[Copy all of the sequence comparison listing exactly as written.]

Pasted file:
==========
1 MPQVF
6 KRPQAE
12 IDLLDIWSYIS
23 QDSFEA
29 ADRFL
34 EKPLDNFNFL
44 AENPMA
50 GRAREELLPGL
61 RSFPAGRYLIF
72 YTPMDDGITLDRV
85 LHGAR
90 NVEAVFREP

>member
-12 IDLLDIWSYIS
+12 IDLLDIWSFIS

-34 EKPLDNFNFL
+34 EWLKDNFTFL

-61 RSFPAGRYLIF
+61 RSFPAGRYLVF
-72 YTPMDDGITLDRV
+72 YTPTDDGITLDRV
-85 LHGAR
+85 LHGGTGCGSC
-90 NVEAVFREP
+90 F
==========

1 MPQVF
6 KRPQAE
12 IDLLDIWSYIS
23 QDSFEA
29 ADRFL
34 EKPLDNFNFL
44 AENPMA
50 GRAREELLPGL
61 RSFPAGRYLIF
72 YTPMDDGITLDRV
85 LHGAR
90 NVEAVFREP

>member
-12 IDLLDIWSYIS
+12 IDLLDIWSFIS

-34 EKPLDNFNFL
+34 EWLKDNFTFL

-61 RSFPAGRYLIF
+61 RSFPAGRYLVF
-72 YTPMDDGITLDRV
+72 YTPTDDGITLDRV
-85 LHGAR
+85 LHGGTGCGSC
-90 NVEAVFREP
+90 F